AU journalist denied First Amendment rights
A journalist's right to gather news content on public property was compromised when U.S. Secret Service and U.S. Park Police forced an Eagle photographer to delete digital photographs while on assignment outside of the White House on Sept. 9, according to photographer Rick Steele.
Steele, an AU graduate student, said he took a series of photographs of the officers and the White House until one said, "Hey, what are you doing?" while another grabbed his arm.
He said he felt threatened by the group of officers, which he numbered at five or six.
"I didn't really take that as a friendly act. And the fact that they wouldn't let me leave until I deleted the pictures, it was almost kind of a veiled threat that 'if you don't delete them we're going to arrest you and we can sort it out later,'" he said.
That's a violation of Steele's First Amendment rights, according to Professor Wendell Cochran, director of AU's journalism program.
"I don't see any basis in law for confiscating pictures being taken by someone who is on a journalistic mission," Cochran said.
The Secret Service generally agreed.
"There's no reason for us to ask a person to delete their photographs," Anne Roman, spokeswoman for the Secret Service, said.
Roman said if a person was acting suspiciously, the officers would talk to the person but only in very rare instances would they require someone to delete their photographs.
The U.S. Park Police was not available for comment.
Mike Hiefand, legal consultant at the Student Press Law Center, said Steele was engaged in valid news coverage and is entitled to a formal apology from both agencies.
Because Steele was on public property, at a reasonable distance from the officers and identified himself as a press photographer, Hiefand said both Steele and his photographs are protected under the Constitution.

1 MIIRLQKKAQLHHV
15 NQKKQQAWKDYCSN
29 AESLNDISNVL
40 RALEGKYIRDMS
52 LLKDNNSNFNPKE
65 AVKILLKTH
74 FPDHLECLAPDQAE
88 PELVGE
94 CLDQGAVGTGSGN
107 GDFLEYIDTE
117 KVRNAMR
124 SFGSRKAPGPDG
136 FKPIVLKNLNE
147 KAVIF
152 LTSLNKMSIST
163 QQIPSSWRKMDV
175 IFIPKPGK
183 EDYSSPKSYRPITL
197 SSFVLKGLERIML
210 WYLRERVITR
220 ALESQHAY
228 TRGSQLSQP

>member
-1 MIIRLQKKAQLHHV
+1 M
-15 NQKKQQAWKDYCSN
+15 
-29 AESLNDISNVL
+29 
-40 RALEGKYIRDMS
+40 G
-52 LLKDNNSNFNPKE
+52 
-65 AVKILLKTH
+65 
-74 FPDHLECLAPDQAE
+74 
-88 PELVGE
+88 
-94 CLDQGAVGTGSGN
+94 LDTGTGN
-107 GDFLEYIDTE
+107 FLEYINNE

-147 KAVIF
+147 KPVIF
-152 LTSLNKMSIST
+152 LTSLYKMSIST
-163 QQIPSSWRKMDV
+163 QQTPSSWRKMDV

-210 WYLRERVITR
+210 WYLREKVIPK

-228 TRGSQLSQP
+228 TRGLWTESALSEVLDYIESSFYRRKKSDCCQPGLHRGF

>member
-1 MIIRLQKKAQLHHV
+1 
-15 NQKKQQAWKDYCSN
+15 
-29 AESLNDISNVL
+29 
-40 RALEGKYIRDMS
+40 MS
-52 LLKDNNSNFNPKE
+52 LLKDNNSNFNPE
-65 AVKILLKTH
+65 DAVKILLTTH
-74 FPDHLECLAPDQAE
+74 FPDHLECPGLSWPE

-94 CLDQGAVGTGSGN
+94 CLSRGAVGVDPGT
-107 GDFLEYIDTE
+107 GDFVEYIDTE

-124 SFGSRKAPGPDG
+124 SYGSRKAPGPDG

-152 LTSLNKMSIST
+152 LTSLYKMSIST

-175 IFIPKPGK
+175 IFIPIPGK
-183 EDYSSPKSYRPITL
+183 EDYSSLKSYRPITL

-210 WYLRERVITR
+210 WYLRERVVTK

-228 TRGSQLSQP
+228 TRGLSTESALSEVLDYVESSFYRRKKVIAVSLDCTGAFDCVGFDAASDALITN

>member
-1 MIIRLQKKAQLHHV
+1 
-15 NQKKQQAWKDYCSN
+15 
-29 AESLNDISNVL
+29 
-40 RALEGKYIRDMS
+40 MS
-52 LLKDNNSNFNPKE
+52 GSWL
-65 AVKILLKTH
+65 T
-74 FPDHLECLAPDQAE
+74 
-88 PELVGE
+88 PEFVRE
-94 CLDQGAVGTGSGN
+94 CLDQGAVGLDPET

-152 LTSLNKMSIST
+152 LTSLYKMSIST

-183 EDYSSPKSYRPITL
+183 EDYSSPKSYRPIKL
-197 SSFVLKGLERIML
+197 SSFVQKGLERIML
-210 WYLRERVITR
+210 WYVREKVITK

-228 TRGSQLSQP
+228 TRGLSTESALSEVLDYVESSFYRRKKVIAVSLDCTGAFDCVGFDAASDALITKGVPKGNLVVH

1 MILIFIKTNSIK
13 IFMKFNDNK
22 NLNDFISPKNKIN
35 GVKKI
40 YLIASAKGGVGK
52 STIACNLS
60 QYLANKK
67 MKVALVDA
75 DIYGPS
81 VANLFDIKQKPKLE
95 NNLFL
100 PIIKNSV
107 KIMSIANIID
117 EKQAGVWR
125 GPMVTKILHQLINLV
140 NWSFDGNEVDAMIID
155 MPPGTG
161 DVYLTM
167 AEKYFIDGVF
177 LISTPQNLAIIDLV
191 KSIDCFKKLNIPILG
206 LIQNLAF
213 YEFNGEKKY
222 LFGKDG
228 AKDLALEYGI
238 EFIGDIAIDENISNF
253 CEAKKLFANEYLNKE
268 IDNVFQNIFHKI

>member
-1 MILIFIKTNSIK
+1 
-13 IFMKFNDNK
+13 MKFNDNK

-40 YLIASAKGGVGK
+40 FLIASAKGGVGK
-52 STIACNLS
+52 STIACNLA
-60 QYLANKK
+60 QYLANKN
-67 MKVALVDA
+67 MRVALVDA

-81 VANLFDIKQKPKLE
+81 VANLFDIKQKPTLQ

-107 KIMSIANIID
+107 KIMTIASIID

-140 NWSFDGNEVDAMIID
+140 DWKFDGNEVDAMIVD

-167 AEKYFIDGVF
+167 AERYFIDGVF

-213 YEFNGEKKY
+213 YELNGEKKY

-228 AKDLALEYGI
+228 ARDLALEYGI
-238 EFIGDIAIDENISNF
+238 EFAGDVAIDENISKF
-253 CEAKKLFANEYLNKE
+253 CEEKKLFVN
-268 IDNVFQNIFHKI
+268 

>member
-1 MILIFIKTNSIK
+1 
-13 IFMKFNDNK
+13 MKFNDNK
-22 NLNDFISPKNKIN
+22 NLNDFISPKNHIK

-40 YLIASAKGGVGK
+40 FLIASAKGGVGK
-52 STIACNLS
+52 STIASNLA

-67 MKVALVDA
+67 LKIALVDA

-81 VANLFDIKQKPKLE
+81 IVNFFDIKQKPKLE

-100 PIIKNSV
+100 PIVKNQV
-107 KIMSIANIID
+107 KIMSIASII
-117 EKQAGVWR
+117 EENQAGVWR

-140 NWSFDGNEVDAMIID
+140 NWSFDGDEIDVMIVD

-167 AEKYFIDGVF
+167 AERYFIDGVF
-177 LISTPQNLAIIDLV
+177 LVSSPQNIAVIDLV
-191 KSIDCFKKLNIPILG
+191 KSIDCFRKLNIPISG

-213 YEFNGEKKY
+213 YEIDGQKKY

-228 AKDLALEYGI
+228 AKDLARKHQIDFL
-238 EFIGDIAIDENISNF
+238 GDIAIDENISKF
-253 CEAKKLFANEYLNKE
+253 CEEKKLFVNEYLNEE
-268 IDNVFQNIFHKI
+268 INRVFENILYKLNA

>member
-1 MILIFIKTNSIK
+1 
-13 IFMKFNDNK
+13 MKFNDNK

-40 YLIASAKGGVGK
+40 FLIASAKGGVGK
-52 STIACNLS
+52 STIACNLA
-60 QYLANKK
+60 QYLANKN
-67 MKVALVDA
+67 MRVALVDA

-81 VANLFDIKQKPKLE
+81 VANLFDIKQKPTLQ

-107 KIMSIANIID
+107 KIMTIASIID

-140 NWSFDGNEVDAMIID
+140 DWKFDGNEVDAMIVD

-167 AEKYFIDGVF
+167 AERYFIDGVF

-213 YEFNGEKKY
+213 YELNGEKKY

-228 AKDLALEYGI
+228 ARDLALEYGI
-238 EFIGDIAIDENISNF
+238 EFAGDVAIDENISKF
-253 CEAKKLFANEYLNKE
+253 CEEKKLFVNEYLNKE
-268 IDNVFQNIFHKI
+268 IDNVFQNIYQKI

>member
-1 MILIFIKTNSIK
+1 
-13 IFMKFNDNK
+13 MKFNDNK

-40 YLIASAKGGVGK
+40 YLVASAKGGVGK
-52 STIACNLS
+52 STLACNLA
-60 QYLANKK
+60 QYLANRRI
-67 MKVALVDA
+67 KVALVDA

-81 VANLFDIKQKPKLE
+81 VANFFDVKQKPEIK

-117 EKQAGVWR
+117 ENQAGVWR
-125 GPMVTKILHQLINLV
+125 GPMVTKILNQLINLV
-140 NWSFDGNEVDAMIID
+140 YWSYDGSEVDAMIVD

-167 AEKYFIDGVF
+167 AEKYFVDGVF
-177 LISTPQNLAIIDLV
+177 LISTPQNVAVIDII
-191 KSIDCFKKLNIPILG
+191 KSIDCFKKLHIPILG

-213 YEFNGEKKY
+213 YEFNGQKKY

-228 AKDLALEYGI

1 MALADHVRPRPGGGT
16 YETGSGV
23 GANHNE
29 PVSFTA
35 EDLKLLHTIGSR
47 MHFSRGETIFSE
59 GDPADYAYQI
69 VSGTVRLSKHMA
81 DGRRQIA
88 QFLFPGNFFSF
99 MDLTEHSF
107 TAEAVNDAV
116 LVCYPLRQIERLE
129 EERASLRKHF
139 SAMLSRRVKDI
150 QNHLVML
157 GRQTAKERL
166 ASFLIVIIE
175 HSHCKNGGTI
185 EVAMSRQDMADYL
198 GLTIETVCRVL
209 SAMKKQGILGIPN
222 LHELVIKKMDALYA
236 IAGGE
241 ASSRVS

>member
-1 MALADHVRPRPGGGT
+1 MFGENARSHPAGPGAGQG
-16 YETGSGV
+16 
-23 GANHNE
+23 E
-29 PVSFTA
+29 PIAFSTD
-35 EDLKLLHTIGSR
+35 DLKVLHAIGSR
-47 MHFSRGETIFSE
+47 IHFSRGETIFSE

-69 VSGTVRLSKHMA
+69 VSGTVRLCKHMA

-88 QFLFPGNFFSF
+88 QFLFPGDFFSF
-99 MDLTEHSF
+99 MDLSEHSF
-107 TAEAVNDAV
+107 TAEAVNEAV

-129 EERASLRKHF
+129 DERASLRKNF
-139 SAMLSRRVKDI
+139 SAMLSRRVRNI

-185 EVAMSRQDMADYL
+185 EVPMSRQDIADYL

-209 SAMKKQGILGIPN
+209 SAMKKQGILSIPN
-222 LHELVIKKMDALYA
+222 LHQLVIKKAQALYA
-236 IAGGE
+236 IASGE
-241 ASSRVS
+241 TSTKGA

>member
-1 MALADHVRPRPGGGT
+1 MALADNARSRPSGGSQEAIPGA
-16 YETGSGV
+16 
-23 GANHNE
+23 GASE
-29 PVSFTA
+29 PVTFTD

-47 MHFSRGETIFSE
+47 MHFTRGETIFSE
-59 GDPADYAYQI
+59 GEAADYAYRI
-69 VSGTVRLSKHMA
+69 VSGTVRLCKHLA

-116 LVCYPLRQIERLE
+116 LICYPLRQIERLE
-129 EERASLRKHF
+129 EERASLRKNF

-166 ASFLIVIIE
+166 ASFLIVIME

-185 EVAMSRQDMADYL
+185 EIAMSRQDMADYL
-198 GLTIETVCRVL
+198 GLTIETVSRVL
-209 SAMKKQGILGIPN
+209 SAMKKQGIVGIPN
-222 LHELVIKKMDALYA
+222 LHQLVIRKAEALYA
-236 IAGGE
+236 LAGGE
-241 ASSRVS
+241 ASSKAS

Cochran said restricting access of the press to public information and images is counterproductive to a goal of national security.
"I just don't see how confiscating and destroying a reporter's pictures or notes heightens our security in the least. And I think that it does erode confidence in the government, at a time when we need confidence in the government," he said.
Steele was assigned to take pictures for a Sept. 11 article on security measures in place since the attacks.
This isn't the first incident of this type to affect an AU student in recent weeks.
In mid-August, Secret Service officers confiscated graduate student Dena Gudaitis' class notes outside the British Embassy.
Gudaitis, an Eagle contributing writer, said her notes were returned the following day with an apology from the Secret Service.
"I am still trying to digest it all. Going out on the assignment ... I was not expecting the event and the outcome to be what they were," she said in an School of Communication Web site article.
Cochran said Steele's incident is different because notes can be returned while photographs are irretrievable once deleted.
"Not only were Rick's constitutional rights violated, but also the rights of the Eagle staff and its readers to see those pictures," he said.